There’s quite a kerfuffle going on in the blogosphere about the Susan G. Komen Foundation’s decision to defund their grants to Planned Parenthood. Apparently most of the grants, totaling hundreds of thousands, would have gone for breast exams.
Komen’s defense is that Planned Parenthood is the subject of a Congressional investigation, and that they can’t support an organization under suspicion of anything.
The anti-Komen line seems to be something like this: It’s terrible that a foundation that fights for women should pull back its support from Planned Parenthood, another organization that fights for women. Comprehensive women’s healthcare should not be treated as if it were a crime. The decision is political. Komen is just hand-in-glove with big business. You can’t trust ’em. Pink is annoying. Especially on every item in the grocery aisle.
The pro-Komen people say: Great. I’m anti-abortion and I’m anti-breast cancer. Now I can support Komen. Hooray!
Throughout the debate, folks seem to conflate the right to an abortion with the right to a breast exam. People go off on tangents, complaining that the percentage of Komen’s budget spent on research has gone down in recent years.
Obviously, this is a lot to unpack. Without going into the merits and the politics of the Congressional investigation into Planned Parenthood, or Komen’s administrative costs, I’m sad that Komen would withdraw support from an organization like Planned Parenthood, which already has the network and the infrastructure to provide healthcare to women on a national scale. Komen doesn’t really have the facilities to provide breast exams nationally.
But I’m not surprised. Nancy Brinker founded Susan G. Komen for the Cure to honor the memory of her sister, who died of breast cancer in 1980. Brinker started out in retail marketing, in Dallas, probably one of the most corporate, right-leaning, anti-abortion towns in the country. Just look at her picture.
She’s corporate through and through, not the sort to be burning patchouli incense at a pro-choice rally. Why is it a surprise that her organization might have that same culture? The word is, she and her organization had been under pressure to withdraw support from Planned Parenthood. She, or someone, probably did a cost-benefit analysis and decided that cutting ties with Planned Parenthood might bring in more support from women who lean to the anti-abortion part of the political spectrum. Sure, that’s political. Sure, that’s calculating. Sure, I wouldn’t have made that decision. But I don’t think that makes the Komen foundation evil.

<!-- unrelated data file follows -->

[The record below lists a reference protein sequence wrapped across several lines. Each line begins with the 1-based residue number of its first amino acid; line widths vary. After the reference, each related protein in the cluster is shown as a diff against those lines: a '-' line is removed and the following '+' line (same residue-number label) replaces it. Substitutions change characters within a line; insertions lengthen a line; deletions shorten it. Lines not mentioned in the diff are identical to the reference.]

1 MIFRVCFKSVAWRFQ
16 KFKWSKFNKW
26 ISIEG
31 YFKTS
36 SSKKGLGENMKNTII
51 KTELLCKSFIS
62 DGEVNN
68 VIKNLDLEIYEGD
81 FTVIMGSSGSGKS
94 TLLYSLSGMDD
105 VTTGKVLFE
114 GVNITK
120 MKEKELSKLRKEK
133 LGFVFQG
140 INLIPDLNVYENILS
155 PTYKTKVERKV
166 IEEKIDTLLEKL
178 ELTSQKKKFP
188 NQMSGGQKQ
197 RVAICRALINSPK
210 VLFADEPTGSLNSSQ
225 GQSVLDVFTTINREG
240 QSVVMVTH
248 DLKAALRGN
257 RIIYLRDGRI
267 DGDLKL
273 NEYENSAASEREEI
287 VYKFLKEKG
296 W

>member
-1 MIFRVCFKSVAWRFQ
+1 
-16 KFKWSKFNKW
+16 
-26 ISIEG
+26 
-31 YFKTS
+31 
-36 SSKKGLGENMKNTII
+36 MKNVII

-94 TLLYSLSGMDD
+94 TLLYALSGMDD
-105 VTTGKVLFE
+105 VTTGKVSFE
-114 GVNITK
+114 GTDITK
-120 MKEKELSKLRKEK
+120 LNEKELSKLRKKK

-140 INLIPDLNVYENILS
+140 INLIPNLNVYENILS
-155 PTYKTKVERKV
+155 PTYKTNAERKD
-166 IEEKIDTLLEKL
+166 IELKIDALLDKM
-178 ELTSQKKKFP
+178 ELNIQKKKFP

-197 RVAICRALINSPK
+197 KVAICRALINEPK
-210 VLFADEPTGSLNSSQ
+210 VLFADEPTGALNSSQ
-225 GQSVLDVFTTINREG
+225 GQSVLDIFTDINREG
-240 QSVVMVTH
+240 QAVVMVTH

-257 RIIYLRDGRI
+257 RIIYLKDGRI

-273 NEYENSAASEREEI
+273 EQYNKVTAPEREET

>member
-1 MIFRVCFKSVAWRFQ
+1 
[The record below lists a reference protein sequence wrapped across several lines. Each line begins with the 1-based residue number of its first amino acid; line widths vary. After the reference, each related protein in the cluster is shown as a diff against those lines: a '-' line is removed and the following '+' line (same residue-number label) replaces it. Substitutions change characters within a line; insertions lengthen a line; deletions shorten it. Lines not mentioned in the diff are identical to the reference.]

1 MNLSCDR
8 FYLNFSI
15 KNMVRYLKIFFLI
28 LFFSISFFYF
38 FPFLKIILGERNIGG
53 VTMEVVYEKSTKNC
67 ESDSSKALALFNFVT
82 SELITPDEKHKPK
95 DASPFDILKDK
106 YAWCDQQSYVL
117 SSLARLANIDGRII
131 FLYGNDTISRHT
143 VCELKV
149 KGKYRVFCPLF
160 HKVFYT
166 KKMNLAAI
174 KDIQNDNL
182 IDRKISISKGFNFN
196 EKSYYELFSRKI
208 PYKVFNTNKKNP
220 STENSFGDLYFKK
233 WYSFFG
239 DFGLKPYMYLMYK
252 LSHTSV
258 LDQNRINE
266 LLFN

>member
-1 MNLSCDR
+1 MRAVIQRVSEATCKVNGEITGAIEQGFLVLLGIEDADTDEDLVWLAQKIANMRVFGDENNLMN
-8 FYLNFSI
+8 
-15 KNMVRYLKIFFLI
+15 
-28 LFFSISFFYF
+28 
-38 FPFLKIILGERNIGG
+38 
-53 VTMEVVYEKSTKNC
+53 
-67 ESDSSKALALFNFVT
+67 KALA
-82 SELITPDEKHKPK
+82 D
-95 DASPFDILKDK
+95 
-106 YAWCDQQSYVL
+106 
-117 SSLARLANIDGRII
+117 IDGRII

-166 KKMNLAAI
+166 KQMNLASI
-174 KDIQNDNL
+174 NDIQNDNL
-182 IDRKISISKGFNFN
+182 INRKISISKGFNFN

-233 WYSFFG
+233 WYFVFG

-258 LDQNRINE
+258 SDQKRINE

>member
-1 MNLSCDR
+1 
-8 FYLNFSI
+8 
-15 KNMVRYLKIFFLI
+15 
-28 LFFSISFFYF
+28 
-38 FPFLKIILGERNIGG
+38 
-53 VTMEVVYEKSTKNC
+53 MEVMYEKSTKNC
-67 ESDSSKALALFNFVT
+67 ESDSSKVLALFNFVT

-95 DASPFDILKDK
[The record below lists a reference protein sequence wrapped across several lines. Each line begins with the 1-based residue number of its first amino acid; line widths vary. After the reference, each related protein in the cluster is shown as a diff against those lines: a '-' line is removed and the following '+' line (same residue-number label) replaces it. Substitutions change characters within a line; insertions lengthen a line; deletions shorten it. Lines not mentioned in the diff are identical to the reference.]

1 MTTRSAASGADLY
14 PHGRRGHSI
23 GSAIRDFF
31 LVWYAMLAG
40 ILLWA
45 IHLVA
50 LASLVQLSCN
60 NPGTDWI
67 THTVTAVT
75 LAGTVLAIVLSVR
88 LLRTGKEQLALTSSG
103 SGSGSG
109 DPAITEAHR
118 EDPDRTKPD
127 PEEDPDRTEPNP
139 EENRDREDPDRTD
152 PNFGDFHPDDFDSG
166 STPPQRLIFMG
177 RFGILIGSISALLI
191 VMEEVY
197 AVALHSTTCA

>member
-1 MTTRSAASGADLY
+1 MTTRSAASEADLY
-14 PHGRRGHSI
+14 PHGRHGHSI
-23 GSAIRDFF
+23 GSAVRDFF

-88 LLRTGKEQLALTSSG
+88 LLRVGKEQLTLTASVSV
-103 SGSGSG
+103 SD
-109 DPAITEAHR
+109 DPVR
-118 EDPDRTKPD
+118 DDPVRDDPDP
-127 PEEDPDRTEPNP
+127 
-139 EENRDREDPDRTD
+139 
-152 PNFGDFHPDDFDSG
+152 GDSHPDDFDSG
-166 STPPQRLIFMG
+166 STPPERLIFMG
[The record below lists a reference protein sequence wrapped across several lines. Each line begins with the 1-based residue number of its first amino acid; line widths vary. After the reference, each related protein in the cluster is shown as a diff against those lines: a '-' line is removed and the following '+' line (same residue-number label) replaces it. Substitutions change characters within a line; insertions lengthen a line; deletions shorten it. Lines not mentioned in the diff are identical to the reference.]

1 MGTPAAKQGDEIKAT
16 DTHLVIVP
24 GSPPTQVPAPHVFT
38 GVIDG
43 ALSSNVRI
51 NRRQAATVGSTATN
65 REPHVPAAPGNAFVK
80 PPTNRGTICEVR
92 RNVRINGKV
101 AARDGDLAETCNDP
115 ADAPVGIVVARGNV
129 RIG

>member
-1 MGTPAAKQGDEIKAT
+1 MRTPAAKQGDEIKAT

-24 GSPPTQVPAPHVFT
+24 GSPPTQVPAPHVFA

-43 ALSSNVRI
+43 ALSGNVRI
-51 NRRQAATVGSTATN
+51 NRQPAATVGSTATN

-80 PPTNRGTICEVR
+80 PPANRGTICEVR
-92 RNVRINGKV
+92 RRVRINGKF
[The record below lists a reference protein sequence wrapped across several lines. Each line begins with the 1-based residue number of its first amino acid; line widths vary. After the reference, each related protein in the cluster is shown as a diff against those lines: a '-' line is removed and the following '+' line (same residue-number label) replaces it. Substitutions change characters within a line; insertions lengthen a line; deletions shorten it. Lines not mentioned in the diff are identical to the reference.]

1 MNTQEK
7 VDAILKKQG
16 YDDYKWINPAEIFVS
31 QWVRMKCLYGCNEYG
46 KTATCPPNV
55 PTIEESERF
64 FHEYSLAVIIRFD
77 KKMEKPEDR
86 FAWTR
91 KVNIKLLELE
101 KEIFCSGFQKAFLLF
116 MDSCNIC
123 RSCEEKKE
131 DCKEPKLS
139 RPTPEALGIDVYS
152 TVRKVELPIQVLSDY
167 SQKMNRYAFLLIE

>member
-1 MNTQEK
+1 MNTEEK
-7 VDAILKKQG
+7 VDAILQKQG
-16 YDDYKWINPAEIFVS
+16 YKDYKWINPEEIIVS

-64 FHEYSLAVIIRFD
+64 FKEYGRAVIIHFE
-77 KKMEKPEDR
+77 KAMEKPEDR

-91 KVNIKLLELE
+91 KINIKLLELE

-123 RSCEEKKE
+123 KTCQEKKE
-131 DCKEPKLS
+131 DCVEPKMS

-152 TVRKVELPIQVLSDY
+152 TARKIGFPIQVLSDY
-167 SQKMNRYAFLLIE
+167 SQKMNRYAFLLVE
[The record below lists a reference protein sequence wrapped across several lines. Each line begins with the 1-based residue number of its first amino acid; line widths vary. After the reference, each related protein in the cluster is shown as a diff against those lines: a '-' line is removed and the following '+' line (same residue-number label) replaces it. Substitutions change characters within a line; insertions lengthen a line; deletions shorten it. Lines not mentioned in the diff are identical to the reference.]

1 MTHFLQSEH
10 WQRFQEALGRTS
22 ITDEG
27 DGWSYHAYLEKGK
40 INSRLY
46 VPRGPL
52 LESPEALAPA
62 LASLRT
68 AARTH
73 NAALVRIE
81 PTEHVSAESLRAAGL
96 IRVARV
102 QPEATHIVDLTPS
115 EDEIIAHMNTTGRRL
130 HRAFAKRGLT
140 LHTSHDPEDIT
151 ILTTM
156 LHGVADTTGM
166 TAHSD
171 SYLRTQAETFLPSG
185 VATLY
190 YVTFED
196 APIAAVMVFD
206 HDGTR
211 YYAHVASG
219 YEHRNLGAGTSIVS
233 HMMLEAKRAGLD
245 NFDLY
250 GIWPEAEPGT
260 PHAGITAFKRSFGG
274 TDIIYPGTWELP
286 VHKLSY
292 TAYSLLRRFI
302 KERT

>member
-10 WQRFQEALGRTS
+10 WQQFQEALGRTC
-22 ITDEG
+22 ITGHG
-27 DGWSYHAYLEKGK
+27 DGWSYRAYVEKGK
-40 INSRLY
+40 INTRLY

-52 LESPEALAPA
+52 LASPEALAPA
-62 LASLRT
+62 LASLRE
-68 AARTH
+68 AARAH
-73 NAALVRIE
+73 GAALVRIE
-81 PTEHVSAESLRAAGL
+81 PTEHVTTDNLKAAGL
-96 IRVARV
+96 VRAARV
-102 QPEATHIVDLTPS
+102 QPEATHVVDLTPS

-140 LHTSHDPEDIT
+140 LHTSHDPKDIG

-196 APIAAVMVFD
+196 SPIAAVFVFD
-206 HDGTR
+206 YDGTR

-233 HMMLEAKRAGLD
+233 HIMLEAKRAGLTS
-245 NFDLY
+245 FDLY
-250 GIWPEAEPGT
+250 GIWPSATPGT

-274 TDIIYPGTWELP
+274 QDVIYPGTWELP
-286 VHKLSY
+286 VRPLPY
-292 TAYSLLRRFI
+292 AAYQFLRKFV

You can’t take away what Brinker has done for women’s health. Through sheer force of will, she brought breast cancer out into the sunlight, made it something you could talk about in polite company. She’s raised jillions for breast cancer research and advocacy. She’s created this whole phenomenon of “Walk for Disease X,” which raises yet more money, not just for breast cancer, but for Lymphoma and Parkinson’s and lung cancer, and you name it. These walks also give patients and families a way to feel empowered when they’re up against something that makes us all feel powerless: mortality. Brinker probably couldn’t have done any of this without her corporate attitude and her corporate connections. She’s not scary to corporate philanthropists. Why is everyone so surprised that she might not want to be partners with Planned Parenthood?
Whatever you may think of her, or of pink ribbons, you can’t say that Brinker and the organization she built have been a bad force for women’s health. Komen for the Cure is really about breast cancer, not women’s health in its totality. It would be great if they could team up with Planned Parenthood, but I don’t see how anything moral or ethical requires them to do so.
I’m pro-choice. I even WENT to Planned Parenthood as a teenager. I think that Planned Parenthood is a force for good, but it’s a different kind of good from Komen’s.
Women’s health has become very political. Let’s step back from screaming at each other and appreciate what a victory that is for women. Two generations ago, women’s health wasn’t even a public issue. We can thank Planned Parenthood, and Susan G. Komen for the Cure, for bringing our health concerns into the limelight. And we can hope that both organizations continue to fight for women’s health, each in its own way.